The AfricaMuseum carries out research activities, but also cooperation activities. The amount allocated by Belgian Development Cooperation is €3 million. It is used primarily to help partner institutions in Africa, finance the training of African scientists, and for awareness-raising activities among the Belgian public.
In terms of budget and staff, the museum itself only accounts for a quarter of the activities. The AfricaMuseum is first and foremost a scientific institution working in 20 African countries. 80 researchers work in the areas of geology, biology, anthropology and history. They study current and past societies, biodiversity and the structure and evolution of the Earth's crust in Africa. In addition, the AfricaMuseum is training 130 African scientists who are following courses in Belgium, in the areas of archive management, fish taxonomy, geological map development and the management of scientific collections. We train people in Belgium, but also in the South. In Rwanda, for example, we are helping to teach a master's degree in geology. Our interns also have the opportunity to develop a network through our institution. They meet Africans from regions other than their own: South-South relationships are forged and this is useful in their future professional careers.
Finally, 30 African scientists, doctoral students at a Belgian university, carry out research at the museum.
Since when has your institution officially contributed to development cooperation?
Formally, since 1998, under Reginald Moreels, Secretary of State for Cooperation, when a framework agreement for a partnership was signed, worth €1 million. The budget is now €3 million. Prior to 1998, cooperation was on an ad-hoc basis, for example to train geologists. Today, we are a veritable cooperation partner, with a strategic framework and synergies with other development actors (NGOs, scientific institutes, etc.). The Directorate General for Development Cooperation recently approved our strategic plan which will guide our cooperation projects for the next 5 years.
In 2017, the Metropolitan Museum in New York organised an exhibition on African art: half of the artefacts came from our museum in Tervuren. The Quai Branly in Paris organised an exhibition on art and Christianity in Africa: 75% of the artefacts came from here. Whenever an exhibition is organised on Central Africa somewhere around the world, we are involved.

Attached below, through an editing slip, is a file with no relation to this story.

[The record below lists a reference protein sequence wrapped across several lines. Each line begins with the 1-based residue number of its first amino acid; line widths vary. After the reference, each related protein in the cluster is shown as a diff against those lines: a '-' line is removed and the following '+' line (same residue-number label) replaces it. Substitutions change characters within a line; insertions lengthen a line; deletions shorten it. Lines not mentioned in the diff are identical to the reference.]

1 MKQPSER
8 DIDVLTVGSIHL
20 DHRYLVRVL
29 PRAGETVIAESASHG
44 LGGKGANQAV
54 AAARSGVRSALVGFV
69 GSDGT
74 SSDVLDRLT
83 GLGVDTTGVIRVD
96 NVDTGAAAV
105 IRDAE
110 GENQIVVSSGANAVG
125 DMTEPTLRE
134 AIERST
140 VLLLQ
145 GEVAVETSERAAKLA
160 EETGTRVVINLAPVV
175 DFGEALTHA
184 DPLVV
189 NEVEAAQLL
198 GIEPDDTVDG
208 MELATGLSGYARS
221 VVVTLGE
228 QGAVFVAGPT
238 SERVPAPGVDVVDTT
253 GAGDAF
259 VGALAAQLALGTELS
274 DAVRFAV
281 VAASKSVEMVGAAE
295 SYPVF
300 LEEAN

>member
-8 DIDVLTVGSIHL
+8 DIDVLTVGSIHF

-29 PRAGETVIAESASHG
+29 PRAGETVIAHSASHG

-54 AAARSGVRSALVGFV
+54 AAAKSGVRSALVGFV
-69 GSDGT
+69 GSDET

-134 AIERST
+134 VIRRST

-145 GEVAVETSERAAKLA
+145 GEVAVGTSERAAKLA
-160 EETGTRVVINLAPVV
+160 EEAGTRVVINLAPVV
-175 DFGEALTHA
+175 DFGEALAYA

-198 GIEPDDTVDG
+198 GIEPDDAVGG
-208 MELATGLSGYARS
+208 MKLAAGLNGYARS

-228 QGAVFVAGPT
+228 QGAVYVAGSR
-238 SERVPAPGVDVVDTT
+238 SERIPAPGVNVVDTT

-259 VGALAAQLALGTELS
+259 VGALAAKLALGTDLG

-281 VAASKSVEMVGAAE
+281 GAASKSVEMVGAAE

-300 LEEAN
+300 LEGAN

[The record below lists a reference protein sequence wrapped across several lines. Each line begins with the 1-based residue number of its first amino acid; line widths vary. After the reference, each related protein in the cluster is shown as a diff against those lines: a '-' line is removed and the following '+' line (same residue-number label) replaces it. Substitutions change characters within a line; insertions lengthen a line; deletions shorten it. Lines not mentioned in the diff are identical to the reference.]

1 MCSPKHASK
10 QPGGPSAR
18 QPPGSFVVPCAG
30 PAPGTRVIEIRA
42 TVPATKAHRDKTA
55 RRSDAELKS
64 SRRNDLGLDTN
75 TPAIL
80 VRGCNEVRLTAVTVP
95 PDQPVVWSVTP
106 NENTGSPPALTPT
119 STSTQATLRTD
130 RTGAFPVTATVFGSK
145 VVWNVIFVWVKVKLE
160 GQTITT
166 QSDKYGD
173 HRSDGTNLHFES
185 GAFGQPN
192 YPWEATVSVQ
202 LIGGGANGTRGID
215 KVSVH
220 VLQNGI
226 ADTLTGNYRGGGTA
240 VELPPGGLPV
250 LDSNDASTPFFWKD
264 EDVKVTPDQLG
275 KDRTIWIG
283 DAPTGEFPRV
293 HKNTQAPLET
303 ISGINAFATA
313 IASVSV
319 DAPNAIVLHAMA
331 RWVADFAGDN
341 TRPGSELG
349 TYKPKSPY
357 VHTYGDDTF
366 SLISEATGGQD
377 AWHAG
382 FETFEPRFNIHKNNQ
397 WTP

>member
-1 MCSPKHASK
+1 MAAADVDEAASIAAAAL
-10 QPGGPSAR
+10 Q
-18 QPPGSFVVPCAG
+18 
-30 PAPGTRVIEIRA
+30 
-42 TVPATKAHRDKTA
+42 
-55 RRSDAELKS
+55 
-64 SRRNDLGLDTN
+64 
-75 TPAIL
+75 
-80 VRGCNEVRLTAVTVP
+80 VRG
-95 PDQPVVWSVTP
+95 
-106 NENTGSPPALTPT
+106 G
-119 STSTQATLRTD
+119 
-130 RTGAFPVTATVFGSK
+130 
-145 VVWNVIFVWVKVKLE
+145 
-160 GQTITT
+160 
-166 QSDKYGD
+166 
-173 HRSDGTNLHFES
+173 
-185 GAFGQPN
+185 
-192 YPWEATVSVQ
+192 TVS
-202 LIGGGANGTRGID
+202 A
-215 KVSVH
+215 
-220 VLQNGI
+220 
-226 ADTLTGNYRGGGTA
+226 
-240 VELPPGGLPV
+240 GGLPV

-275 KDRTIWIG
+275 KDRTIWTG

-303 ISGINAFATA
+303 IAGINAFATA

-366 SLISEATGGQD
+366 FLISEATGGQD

The AfricaMuseum owns scientific collections. Which ones?
We are the most important reference centre for Central Africa in the world. Our collections are vast: 10 million zoological species, 130,000 ethnographic artefacts, and 4 kilometres of historical archives. We take part in 25 to 30 exhibitions around the world every year, mainly by lending out items. In 2017, the Metropolitan Museum in New York organised an exhibition on African art: half of the artefacts came from our museum in Tervuren. The Quai Branly in Paris organised an exhibition on art and Christianity in Africa: 75% of the artefacts came from here. Whenever an exhibition is organised on Central Africa somewhere around the world, we are involved.
Do you also have research themes and collections from countries outside Africa?
Most of the collections come from Central Africa, but we also have collections from Oceania (ethnographic objects), and North and South America. We have either exchanged collections in the past, or researchers have brought us their own collections. Things have come from Brazil, for example, as we can guarantee optimal storage conditions. Collections are available for loans to other museums or for exhibitions.
Our collections are vast: 10 million zoological species, 130,000 ethnographic artefacts, and 4 kilometres of historical archives. We take part in 25 to 30 exhibitions around the world every year, mainly by lending out items.
Do you also work with African museums or research institutions? Through joint exhibitions or exchanges of collections? Do you also help set up and develop museums in Africa?
We work in 20 countries, with 200 scientific institutions and universities, in the form of joint research. Biologists mainly work in Tanzania, Guinea, and Kenya; linguists generally work in Mozambique; anthropologists in the Congo; geologists in Rwanda and the Congo. Our expertise is recognised for the quality of our research, publications and training. To give an example: the early warning systems for natural disasters (erupting volcanoes, earthquakes, landslides, etc.).
We have agreements with various museums. For example, the Museum of black civilizations in Senegal, to which we lend items. We work together with museums in Lubumbashi, Kinshasa and Rwanda, for training and capacity development. South Korea has funded construction of a new national museum in Kinshasa. Belgium can make its contribution by loaning artefacts on a long-term basis, for example.
What about the issue of returning artefacts to Africa, from where they came?
There is real demand from African countries for easier access to our collections. We support this! This African cultural heritage must be more accessible in Africa itself. Belgium actively contributes to this debate. Among the solutions envisaged, there is not only a formal restitution of artefacts, but also long-term loans, travelling exhibitions, co-decision making as regards collections, the digitisation of cultural heritage (photos, films, archives, etc.).
Belgium is the first former colonial power to agree to digitise all of Rwanda's archives in Belgium, and put them online. This was a decision by our government, which will facilitate access to this mine of information. In addition, with a view to openness and transparency, we are developing digital inventories of our collections. This will ensure that all interested parties can discover the complete collection, as well as the origin of artefacts which were acquired as a result of loans, or scientific or military expeditions.